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The 700 Club

No Debt Is Too Huge to Conquer When You Do This

Cheryl Wilcox - 700 Club Producer
Zsa Zsa Palagyi - 700 Club Producer

Former U.S. Marine Aaron Littles met his wife Madelyn in the D.C. area. 

Madelyn says, “I was literally the girl next door.”

Aaron adds, “I see her after a workout. I'm like, ‘Hey, what's going on?’ And she's like, ‘Who are you?’” 

Aaron didn’t give-up, and soon the two were talking marriage and money. Madelyn was worried because she was $90K in debt.

“I was the picture of the consumer lifestyle,” she confesses. “I remember printing out my bank statements and my pile of debts, student loans, and credit card debts and thinking, ‘This might be the end of the relationship before it even gets off the ground.’” 

She didn’t know that Aaron was $15K in the red himself from some rental property expenses. Still, he was confident that the two could tackle their debt together. 

“My mentality was we can get married, we can buy a boat, we can live on the water, no rent,” he smiles. “And so now we're able to pay off this--all this debt quicker. And I said, ‘We'll sell your car and we'll literally eat beans and rice, and we'll be done in nine months.’"

Madelyn responds with a laugh, “I threw my ring at him and I stormed out like a child. I had accidentally fallen into this debt. And so, I thought maybe I could just accidentally stumble out of it, but you can't stumble out of a hole that's that deep.”  

Aaron had been listening to some biblical teaching on money and debt and shared what he was learning with Madelyn. Then during their engagement, the two took a financial planning class at church. It wasn’t easy for Madelyn, but she cut back on eating out and buying things.

As Aaron transitioned out of the Marines and into a civilian position as a project manager at a large bank, the couple diligently stuck to a budget. The savings from that--along with gift money from their wedding--helped them to pay down $35K within the first year of marriage. But they still had $70K to go.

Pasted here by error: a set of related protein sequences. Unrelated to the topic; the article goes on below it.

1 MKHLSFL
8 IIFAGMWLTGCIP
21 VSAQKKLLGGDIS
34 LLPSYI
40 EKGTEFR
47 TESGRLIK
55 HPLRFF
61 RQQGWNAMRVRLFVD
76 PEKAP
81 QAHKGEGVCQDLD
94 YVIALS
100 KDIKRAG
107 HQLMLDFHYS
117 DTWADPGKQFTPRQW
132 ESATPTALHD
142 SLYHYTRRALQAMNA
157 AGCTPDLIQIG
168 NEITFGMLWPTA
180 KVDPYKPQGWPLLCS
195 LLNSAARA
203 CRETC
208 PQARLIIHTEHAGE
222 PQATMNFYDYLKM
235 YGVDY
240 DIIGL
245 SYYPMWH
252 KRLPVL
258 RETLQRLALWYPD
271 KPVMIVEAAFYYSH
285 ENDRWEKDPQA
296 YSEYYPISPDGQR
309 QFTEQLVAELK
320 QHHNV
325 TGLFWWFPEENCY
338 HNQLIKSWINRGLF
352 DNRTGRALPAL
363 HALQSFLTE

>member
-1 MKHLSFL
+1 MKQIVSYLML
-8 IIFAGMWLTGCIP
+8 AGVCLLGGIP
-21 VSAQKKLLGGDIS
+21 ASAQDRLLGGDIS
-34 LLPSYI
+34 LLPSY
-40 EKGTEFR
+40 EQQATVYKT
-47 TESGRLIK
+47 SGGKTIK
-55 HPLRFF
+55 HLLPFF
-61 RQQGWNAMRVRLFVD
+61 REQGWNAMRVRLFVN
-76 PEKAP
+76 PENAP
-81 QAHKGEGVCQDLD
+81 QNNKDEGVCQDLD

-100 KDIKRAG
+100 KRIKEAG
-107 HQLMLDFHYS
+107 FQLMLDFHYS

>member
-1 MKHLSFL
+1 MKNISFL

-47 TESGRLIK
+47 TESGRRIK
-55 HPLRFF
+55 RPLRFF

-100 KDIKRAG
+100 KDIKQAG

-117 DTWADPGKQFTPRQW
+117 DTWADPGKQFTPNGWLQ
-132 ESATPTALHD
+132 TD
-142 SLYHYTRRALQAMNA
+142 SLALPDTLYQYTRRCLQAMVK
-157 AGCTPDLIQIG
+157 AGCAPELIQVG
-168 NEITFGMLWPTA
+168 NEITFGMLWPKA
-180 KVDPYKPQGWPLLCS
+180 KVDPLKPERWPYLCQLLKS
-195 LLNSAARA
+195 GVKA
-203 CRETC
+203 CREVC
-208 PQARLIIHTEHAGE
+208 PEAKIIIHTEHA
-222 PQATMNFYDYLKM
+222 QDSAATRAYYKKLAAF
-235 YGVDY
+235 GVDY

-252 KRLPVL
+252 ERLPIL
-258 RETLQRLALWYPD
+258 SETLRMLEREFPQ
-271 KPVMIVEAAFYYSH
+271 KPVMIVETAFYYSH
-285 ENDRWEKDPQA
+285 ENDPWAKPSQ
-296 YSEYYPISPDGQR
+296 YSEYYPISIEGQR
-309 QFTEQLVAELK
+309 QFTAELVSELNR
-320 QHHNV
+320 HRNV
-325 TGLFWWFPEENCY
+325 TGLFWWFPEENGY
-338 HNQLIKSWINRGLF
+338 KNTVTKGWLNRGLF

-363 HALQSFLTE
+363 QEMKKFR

“So, I was thinking, how do we ramp this up? How do we get our debt knocked out even quicker?” Aaron says. 

When they revisited their biblical money management class, they realized what was missing. 

“During the first year we were, we weren't tithing,” Madelyn explains. “We decided at that point, not to do it. It felt overwhelming because that seemed like a lot of money to give when I already didn't have a lot to spare.” 

Meanwhile, they received a challenge at church. 

Aaron shares, “The pastor was actually doing a whole series on tithing and giving, and he kind of dared everyone to say, ‘Well, what's the worst that happens? You can just tithe for a month or two and see what happens.’ So, we did that. I think it was a mentality shift spiritually to say, ‘We're going to trust in God.’”

Madelyn expounds, “And I think at that point is when the fear of tithing subsided, or it was overcome by my faith. This wasn't just my money or my stuff, this was something the Lord had given to me, and I needed to, instead of clenching it tightly with my fist, I needed to open my palm so that the tithes were the first thing that came out, and I gave back to God the first fruits of everything that He had blessed us with.”  

Aaron had opened an event planning business on the side to make extra money shortly after he and Madelyn married, but it had been slow-going. After starting to tithe, that suddenly changed. 

“We got some big contracts with weddings, got a big contract with a nonprofit company,” Aaron exclaims. “So that's where I have to attribute so much to our being faithful and diligent with our tithe, that the Lord honored that.” 

Aaron also got some increases in his project manager salary. And soon, the rest of the Little’s debt was completely paid off.  

Aaron says, “It was definitely freeing. It was like, just felt like you climbed a mountain, literally, ‘Ah, I can breathe now. And that burden's off.’”  

Madelyn adds, “It was so eye-opening to me. And at that point I recognized there was no - I can't trust myself because I'm fallible, but I can trust God to provide everything that we need.”

With no more debt and great money coming in from his main job, Aaron no longer needed extra income, so he closed his event planning business.  Meanwhile, Madelyn left her job to home-school the couple’s two daughters and tutor other children. Today, Aaron is the chief operating officer of a healthcare company.  And as the Littles have continued to tithe and give, their financial situation has gotten better and better. 

“We've got college funds started for the kids. We have an emergency fund for ourselves. We have retirement accounts going,” Aaron shares.

“Now we want to make sure that we're supporting other things that are important to us and helping grow the kingdom of God,” Madelyn contributes.

The couple encourage others who want financial freedom to shift their focus from how they’re going to pay off their debt to what they can give to God, instead.

“Make sure that you are growing in wanting to be generous and being cheerful whenever an opportunity comes to give. It’s just being faithful and living out the principles of the Bible,” Aaron says. 

Madelyn concludes, “It changes you, it changes the way that you view money. It changes the way that you view the blessings that you have. And it allows you to see that it's not yours, it's His.”

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